Volume 79 | Issue 1
January 2011

Executive Director's Column: A call for reverse mentoring

Marsha Herman-Betzen

There is no question that in my 30-year professional career, being a mentor to several students and staff has been my greatest joy. The pride taken in their collective accomplishments keeps me going when the problems of the day seem insurmountable. The large piece of real estate they inhabit in my heart is not for sale. Night and weekend building managers, set-up crew, graduate interns, and young staff members are now union directors, deans of students, or vice presidents of student affairs. Two of my former graduate interns are now faculty members, and one has already published two books. Two mentees have become association executives, and several former students are MBAs who have climbed the corporate ladder in record time. I cannot help but be humbled by the small part I have played in their lives and the huge portion they continue to play in mine.

I am sure this sentiment resonates with most of you, as does the similar story of you being mentored by someone special. Wherever you are in your journey, college unions and student activities continue to be laboratories for providing these kinds of extraordinary opportunities. If you were mentored, begin 2011 by taking your turn to pay it forward. Give your time and expertise to someone who might be looking for exactly what you have to offer, someone just like me.

Now I am well aware of the fact that the word “mentor” usually brings to mind the gray-haired, bifocal-wearing, seasoned professional who has identified a glimmer of raw talent in a young whippersnapper, much to the delight of both. But what if it were reversed? What if that bright-eyed rock star was willing to coach that senior executive, helping her acquire a skill set needed to remain current and successful? This concept is referred to as reverse mentoring and while it has been around for some time, I am not sure it is being practiced in most organizations. The notion is attributed to Jack Welch former CEO of GE who used reverse mentoring to learn about technology.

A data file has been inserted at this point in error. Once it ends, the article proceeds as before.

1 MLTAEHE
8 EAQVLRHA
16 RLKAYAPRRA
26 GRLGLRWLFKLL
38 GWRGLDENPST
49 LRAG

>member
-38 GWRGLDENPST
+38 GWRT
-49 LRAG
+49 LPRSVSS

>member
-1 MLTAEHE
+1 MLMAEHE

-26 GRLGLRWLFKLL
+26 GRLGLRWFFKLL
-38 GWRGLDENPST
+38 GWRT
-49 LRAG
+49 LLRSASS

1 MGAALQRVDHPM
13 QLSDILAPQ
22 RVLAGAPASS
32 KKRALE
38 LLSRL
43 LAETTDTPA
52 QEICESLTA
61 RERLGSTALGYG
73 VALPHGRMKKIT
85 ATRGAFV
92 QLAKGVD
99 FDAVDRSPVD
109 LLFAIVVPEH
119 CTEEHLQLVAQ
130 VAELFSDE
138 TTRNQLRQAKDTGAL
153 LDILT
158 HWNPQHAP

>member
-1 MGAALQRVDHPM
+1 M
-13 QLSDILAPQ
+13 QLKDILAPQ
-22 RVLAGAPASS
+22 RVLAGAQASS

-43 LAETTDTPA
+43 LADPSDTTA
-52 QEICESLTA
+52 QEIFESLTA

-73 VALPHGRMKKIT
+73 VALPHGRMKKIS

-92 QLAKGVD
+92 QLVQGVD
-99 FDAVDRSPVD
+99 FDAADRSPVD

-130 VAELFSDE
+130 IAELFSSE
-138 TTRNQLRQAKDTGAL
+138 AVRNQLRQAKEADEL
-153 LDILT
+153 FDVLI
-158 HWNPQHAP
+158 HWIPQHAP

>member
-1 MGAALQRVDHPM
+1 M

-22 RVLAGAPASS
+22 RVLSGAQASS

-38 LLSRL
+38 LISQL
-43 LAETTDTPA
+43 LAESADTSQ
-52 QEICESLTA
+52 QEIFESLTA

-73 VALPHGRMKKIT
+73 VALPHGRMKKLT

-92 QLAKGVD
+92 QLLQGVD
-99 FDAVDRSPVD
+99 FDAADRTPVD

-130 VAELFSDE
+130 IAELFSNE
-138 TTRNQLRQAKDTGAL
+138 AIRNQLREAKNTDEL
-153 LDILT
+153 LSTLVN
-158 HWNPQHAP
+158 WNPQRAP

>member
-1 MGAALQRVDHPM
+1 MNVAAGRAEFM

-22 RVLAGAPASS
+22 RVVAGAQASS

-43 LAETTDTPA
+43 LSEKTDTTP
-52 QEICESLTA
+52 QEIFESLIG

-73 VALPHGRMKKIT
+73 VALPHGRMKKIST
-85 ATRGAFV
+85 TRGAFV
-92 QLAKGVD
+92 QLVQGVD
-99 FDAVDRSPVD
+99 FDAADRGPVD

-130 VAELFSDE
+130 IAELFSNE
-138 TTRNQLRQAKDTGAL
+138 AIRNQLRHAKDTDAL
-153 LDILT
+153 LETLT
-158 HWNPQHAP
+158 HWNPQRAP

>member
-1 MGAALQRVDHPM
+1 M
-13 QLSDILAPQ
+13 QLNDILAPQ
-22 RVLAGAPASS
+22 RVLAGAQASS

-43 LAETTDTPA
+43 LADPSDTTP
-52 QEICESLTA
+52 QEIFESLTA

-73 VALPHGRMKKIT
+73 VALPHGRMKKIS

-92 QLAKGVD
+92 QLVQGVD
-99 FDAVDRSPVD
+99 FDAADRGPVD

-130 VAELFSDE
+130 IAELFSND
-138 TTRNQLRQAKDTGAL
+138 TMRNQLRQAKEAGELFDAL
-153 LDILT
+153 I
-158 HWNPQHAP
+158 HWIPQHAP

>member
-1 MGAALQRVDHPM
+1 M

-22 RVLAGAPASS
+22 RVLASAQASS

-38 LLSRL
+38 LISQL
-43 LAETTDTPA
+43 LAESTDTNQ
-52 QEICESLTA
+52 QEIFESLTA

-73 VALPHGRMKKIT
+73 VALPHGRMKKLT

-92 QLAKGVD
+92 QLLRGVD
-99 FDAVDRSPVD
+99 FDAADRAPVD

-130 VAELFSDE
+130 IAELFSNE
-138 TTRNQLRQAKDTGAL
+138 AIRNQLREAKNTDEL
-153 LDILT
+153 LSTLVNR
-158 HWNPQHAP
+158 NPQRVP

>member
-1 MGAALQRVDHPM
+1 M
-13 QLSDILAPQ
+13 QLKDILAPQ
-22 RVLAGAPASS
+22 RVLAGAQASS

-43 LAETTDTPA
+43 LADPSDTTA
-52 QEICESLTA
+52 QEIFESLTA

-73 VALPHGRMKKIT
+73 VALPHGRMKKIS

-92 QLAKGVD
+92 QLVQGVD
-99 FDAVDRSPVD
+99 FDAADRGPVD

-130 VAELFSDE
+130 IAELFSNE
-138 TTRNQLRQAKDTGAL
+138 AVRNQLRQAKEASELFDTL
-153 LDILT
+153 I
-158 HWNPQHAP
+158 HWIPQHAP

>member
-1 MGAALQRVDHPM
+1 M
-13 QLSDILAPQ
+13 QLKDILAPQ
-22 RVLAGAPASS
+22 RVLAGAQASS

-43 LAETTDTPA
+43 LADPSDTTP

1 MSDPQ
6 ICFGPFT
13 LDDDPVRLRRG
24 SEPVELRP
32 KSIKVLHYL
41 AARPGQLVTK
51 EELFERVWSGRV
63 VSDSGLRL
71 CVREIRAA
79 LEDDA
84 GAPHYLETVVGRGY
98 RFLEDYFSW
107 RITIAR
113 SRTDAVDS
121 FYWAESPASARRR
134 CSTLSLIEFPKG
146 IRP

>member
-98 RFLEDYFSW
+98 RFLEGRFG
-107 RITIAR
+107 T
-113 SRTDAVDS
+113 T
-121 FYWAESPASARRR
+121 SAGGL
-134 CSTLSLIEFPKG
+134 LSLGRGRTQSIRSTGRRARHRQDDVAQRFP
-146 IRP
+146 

It works like this. You pair a younger staff member who uses Twitter, Facebook, and other social networking sites with a senior leader who still uses the telephone (circa 1876) or writes letters on a yellow pad and gives them to his secretary to type. The Generation Y whiz-kids can impart their knowledge of LinkedIn and Ning, teach the art of writing a blog, or purport the use of YouTube to market a union program. Likewise, the boomer union directors can serve as role models advising junior staff on their up-and-coming careers while relaying helpful hints from a corner-office perspective.
But reverse mentoring has far more potential than having the young show the old how to use the latest technology. It is about sharing knowledge between the generations in a nonthreatening win-win way. “The beauty of reverse mentorship is that it takes both sides into account, realizing that we all come with our flaws whether we’re 22 years old and fresh out of college or 60 years old, steering a business,” Erica Swallow wrote in her Mashable post “Why Your Business Should Consider Reverse Mentorship.” “Furthermore, we must remember that each new generation is not a new subset of humans—we are all people, and we all share commonalities. The sooner we acknowledge our similarities along with our differences, the sooner we can begin to learn from each other and bridge the so-called generation gap.”

In December, I attended the Women’s Leadership Institute where there was a divide the size of the Grand Canyon along generational lines between those who were using Twitter to connect with a community and those who were not. For some of the non-tweeters there was envy, for some embarrassment, for some disdain, and for a few a real longing to learn something new. Today’s world does not allow us to ignore social networking just because it comes to us from the younger generation. Findings from a 2004 AARP survey revealed that 79 percent of boomers plan to work in some capacity during their retirement years. More recently, a 2008 AARP survey reported that 27 percent of workers aged 45 and older said the economic slowdown had caused them to delay their retirement plans. Simply put, none of us in today’s workplace have the luxury of coasting.

Finally, reverse mentoring can help retain millennials. According to Career Vision, “Millennials understand and are proficient at leveraging technology to be more productive and effective.” And as a boomer, I can certainly use a crash course on how to use social media to be more dynamic, relevant, and downright cool.

Is there any millennial out there who would be interested in being my mentor? I promise I will return the favor.